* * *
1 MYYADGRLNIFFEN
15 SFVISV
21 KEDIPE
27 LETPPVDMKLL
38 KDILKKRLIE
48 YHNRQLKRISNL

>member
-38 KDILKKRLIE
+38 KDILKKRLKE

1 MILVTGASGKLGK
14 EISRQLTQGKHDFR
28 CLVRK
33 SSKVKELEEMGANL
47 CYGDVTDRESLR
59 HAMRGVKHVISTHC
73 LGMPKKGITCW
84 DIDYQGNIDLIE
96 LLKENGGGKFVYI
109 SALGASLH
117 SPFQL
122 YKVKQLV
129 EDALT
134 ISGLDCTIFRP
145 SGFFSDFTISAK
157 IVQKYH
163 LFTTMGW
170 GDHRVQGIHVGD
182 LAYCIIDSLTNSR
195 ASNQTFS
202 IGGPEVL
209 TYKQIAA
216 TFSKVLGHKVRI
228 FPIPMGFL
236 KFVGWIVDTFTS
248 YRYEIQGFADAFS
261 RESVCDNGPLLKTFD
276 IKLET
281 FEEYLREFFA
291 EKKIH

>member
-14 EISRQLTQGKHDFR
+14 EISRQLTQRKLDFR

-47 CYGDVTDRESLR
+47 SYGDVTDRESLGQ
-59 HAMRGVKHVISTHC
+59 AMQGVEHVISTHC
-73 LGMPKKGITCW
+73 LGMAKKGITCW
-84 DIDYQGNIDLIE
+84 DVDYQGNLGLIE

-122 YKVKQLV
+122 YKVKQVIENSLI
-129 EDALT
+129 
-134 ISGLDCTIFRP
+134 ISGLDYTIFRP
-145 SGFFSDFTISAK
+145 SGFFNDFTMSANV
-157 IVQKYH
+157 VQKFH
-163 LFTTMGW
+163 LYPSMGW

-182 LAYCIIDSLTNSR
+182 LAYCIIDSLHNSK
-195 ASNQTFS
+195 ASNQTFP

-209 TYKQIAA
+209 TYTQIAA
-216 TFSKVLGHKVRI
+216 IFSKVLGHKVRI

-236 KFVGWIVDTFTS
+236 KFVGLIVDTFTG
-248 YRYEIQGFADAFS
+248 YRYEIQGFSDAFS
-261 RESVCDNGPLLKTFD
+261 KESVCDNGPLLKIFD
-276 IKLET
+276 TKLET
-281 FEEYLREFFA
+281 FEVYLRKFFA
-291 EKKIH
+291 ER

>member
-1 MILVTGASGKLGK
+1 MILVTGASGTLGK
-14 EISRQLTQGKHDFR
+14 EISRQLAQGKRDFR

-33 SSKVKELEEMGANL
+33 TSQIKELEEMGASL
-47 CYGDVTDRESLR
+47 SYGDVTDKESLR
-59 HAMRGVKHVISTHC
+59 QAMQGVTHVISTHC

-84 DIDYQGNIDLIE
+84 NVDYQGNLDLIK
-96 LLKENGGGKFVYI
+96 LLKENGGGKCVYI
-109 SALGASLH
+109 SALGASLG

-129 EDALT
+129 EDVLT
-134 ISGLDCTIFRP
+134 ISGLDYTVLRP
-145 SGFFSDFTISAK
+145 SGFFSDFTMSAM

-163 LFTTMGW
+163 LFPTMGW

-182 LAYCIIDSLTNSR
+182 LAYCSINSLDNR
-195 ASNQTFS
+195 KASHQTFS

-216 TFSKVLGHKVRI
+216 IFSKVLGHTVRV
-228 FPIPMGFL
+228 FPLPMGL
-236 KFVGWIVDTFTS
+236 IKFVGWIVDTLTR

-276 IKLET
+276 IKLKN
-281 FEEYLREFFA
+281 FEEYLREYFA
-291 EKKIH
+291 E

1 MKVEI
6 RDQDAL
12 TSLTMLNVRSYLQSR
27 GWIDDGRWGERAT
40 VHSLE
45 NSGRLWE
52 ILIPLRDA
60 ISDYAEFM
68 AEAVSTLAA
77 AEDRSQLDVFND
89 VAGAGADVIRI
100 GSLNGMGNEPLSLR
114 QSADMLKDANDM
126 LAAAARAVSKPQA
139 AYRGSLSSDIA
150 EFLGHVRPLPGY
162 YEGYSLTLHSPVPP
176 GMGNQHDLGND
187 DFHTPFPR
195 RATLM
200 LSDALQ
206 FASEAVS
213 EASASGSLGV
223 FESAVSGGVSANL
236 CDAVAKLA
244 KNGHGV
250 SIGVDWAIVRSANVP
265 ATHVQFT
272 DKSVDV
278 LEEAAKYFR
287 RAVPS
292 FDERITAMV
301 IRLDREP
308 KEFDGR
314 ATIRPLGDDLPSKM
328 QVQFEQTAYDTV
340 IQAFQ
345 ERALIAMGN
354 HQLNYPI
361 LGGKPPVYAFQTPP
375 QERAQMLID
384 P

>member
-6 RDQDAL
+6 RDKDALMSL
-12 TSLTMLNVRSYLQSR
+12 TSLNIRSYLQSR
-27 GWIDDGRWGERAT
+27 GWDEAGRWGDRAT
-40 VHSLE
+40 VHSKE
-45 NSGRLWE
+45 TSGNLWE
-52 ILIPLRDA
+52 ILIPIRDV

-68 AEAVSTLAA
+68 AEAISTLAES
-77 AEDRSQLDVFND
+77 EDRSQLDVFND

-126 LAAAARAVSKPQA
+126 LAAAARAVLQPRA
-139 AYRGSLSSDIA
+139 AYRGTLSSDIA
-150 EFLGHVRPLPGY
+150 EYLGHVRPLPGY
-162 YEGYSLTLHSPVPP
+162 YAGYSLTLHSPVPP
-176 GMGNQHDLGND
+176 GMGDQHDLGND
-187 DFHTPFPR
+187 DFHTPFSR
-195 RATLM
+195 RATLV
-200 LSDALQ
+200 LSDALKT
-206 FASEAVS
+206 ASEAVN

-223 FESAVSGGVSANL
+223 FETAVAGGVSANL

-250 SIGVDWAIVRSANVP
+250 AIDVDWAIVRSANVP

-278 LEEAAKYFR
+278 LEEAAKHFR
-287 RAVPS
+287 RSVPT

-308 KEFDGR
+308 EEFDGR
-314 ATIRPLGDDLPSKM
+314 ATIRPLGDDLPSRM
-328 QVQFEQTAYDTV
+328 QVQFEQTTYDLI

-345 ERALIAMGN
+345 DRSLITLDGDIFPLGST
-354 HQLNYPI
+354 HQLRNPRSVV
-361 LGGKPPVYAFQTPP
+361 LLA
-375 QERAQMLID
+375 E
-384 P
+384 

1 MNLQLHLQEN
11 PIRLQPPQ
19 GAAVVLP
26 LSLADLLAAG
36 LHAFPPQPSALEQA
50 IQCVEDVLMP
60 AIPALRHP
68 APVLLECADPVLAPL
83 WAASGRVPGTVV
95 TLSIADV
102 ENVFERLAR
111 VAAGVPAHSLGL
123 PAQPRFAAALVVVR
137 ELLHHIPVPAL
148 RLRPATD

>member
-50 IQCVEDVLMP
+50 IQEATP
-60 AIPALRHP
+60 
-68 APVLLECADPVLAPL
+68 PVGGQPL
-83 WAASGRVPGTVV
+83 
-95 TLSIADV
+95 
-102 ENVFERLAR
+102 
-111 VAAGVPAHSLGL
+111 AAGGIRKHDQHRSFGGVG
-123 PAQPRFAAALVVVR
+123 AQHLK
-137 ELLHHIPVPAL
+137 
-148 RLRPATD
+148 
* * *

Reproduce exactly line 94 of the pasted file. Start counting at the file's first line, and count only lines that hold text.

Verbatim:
-84 DIDYQGNIDLIE